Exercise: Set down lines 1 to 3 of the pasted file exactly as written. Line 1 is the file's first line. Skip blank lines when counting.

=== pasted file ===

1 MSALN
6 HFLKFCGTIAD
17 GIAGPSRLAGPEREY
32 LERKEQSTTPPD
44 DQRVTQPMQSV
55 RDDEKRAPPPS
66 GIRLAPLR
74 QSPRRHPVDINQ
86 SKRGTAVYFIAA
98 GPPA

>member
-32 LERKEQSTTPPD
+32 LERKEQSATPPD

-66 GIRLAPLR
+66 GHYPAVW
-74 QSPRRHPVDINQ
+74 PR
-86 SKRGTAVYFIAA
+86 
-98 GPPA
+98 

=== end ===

1 MSALN
6 HFLKFCGTIAD
17 GIAGPSRLAGPEREY